Monday, September 29, 2014

50 things I've told Sara to persuade her to eat her food.

Whenever I meet other members of my family,friends or readers who follow my blog most begin by saying, "Oh, so that is your little chefling!" “Yes she is”, grins her mother. This is followed by, “We read your blog. You are such a lucky mum. Your girl eats everything and our children...sigh!”

“No! I am NOT”, I want to shout out loud.

Hmm…I understand that this little blog gives you an impression that my little girl ALWAYS wipes her plate clean. Each and every time. From the steamed broccoli to the stir fried mushrooms (Okay, broccoli she does but hey she doesn’t even touch those mushrooms). 

It is time to show you that a child who eats everything is work of fiction. Mine definitely doesn’t. I always try my best to practice my three commandments and a lot of times I fail. I pick myself up and restart.

  • Convince her to at least try. She may or may not like it but that is not important. What is important is that she is open to tasting.
  • Try and not offer desserts/TV/ playtime as a reward for finishing the meal. Ahem. I am lying. Guilty as hell. I am a mum after all.
  • In this house we don’t waste food. If we don’t finish our food. We get leftovers. May be sometimes dressed up as bestovers but we eat them. Period.

The times I fail are often. These are just some of the lines that I have "used" in the past to persuade her to eat and to finish her meals on time. Don't you judge me? :) I am a mum, okay? Mums are allowed these kinds of things.

  1. If you eat this walnut you will become really smart. Do you see the shape of this walnut? It resembles our brain. Walnuts are good for your brain.
  2. If you eat this carrot your eyes will sparkle. Do you know it has this thing called vitamin A, something like a magic potion for eyes?
  3. If you eat this tomato, your cheeks will become all red. You will look so cute and mamma will get red and juicy cheeks to kiss.
  4. If you don’t eat carrots then you will have to wear specs like mamma. Then how will you read more books? If you don’t read more books, then how will you become smarter? But I am already eating walnuts to become smart, mamma? Gulp.
  5. But this morning you didn’t eat your walnut. If you don’t eat that walnut then you will become silly. Do you want to be silly? Yes, I want to be silly. Silly is fun.
  6. Fish is so good for the brain. Look at papa he quizzes. He quizzes because his mum fed him fish. Don’t you want to quiz? No, I want to do ballet and become a fairy.
  7. Then you must finish your fish. Children who finish their fish can fly. Really, if I finish this fish I will be able to fly? No, not now. When you eat a thousand fishes that will make your magical wings stronger and then you can fly. At the age of 18, okay? Okay mamma.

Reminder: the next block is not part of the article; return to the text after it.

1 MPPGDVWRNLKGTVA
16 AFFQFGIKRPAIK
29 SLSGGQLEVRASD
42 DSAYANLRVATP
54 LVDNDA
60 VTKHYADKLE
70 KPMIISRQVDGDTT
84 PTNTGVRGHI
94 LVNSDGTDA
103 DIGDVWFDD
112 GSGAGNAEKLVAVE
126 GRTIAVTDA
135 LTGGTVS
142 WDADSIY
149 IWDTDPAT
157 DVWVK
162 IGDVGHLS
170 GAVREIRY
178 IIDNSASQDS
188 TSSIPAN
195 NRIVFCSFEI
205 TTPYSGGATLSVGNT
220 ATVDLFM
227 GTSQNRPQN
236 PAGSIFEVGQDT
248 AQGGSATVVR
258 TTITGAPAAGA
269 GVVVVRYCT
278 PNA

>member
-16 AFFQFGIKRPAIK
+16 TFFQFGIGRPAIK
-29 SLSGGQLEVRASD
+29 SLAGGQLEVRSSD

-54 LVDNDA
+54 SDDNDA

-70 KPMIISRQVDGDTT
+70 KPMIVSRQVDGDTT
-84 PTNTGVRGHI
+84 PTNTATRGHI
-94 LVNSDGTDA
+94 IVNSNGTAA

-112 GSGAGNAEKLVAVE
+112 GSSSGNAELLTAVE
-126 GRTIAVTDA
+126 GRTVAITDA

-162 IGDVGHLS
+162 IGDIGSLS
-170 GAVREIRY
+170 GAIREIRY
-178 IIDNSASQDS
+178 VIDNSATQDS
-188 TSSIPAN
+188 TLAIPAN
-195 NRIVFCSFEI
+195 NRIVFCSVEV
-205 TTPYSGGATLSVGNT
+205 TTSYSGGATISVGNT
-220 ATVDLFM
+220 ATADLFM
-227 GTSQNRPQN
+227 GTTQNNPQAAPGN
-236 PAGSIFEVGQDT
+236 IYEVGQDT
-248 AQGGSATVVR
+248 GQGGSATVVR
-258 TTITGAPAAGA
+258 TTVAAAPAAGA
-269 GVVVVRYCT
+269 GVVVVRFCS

8. Dinner? What dinner? I never gave you dinner. That was snack. This is dinner. Sometimes when she has had a really early dinner and I know she is getting going to get hungry come midnight or she has had inadequate dinner according to her mother, her mother fools her into thinking she never ate dinner. The poor little thing believes her mum. Totally mean. But that is okay. She can do the same to her kids. I swear I won’t stop her.
  9. You can watch another episode of Charlie and Lola ONLY if you finish this entire bowl of dal.
  10. You need to taste this and then decide if you like it or not? All chefs need to. They must. Else they are fake chefs.
  11. Almonds help you remember things. Do you want to forget that Sofia song or what? Here, eat these.
  12. Come on finish your food quickly. We also need to eat those brownies, right?
  13. I want EVERYTHING on that plate finished. Do you hear me?
  14. If you don’t finish your food then God will get very upset. So many kids don’t have food to eat and look at your plate, it is full. We are so lucky and we must appreciate that.
  15. If you eat this cabbage your hair will grow longer than even Rapunzel’s.
  16. Alright, this is the last bite. Okay, one last bite. This time I really really promise last bite.
  17. If you want to go down and play, you have to finish that glass of milk.
  18. Oh my goodness look how tall you’ve become after drinking all that Horlicks (Read: 5 ml)
  19. If you don’t eat then that kitty who is hiding somewhere in our house, she will. Here, my eyes are shut now. Kitty Kitty come and finish off Sara’s food. Oh kitty ate? Surprise!
  20. Can you roar like a lion? She opens her mouth. Quicky shove food inside. Can you roar like a tiger now? Cheetah?
  21. Oh for God’s sake put on that obnoxious Barbie song on your phone so that I can force feed her while she is busy watching that mindless video.
  22. We have all finished our food.
  23. Don’t you want to go for that party or not?
  24. What do you mean you don’t like eating a banana? You have always loved bananas.  Now I don’t. What do you mean by now you don’t? Mamma, people change.
  25. But you loved it when masi made it.
  26. But you loved it when nani made it.
  27. Because I said so.
  28. Because my mamma told me it is good for health and mammas are always correct.
  29. God told me. How can God tell you mamma? God doesn’t talk to people. Sssh…he does, only to mammas. I don’t believe you. Then I don’t believe that you can talk to fairies. Mouth shut. Food in.